Pillion riding banned in Peshawar
* Ban imposed as part of police security plan for Muharram
PESHAWAR: The Capital City Police (CCP) has banned pillion riding, graffiti and the distribution of pamphlets as part of a comprehensive security plan for Muharram-ul-Harram. Meanwhile, security was also beefed up in Karachi.
Dr Ishtiaq Marwat, acting chief of Capital City Police, while briefing journalists about the security plan on Tuesday, said that the city police will beef up security in Peshawar to avoid any incidents and for this purpose the police special branch, Intelligence Bureau, fire brigade, civil defence, bomb disposal squad and the emergency wards of hospitals have been put on high alert. Policemen will be deployed around mosques and key places throughout the city.
Dr Marwat said the CCP has also established four command posts in Kohati Gate, Gulbahar, Chowk Shahbaz and East Cantt area with the Kohati Gate command post supervising the latter three. The purpose of establishing command posts is to serve the general public and redress grievances on the spot, he added.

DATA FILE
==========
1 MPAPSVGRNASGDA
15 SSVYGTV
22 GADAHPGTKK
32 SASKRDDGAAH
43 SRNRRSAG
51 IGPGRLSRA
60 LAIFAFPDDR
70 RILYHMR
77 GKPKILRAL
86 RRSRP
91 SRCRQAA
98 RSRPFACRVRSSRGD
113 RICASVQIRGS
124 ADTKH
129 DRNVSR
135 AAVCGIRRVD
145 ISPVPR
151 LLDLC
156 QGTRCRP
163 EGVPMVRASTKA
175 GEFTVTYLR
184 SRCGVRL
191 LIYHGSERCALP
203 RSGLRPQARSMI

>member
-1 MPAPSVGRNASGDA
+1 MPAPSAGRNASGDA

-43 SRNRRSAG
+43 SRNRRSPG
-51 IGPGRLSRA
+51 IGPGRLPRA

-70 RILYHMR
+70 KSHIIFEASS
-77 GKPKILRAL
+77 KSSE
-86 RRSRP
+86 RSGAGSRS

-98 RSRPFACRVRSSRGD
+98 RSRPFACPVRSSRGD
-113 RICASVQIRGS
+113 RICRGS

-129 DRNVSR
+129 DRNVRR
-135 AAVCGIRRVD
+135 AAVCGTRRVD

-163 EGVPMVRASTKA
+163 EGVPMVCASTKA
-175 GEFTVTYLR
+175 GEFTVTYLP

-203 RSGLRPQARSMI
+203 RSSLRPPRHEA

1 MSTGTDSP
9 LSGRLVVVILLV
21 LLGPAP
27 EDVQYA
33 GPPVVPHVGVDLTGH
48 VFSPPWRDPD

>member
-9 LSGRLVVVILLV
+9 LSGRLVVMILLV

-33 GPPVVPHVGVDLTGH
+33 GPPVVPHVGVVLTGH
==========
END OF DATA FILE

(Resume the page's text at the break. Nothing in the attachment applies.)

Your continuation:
In Peshawar, police and law enforcement agencies will be deployed at more than 150 important buildings, roads, bus stands, five-star hotels, parking lots and residences of diplomats.
“The 67 imambargahs inside the city will be provided with six policemen each,” said Dr Marwat.
Talking about the pillion riding ban, Dr Marwat said the police would not unnecessarily harass women and students riding on motorcycles. He said that all markets and bazaars would remain open during Muharram. Patrolling of sensitive areas would be enhanced, he added.
Instructions were given to hotel management to check cars before allowing their entry to parking lots, he said. “The owners of hotels, inns and the general public have been requested to keep in touch with the central command post and inform them about any suspicious elements,” he added. Dr Marwat said that video shops and cinema owners had voluntarily decided to close their businesses during the first 10 days of Muharram.
When asked about liaison between Shia and Sunni clerics, Dr Marwat said that they would meet with police officials during Muharram and peace committees would also help promote religious harmony.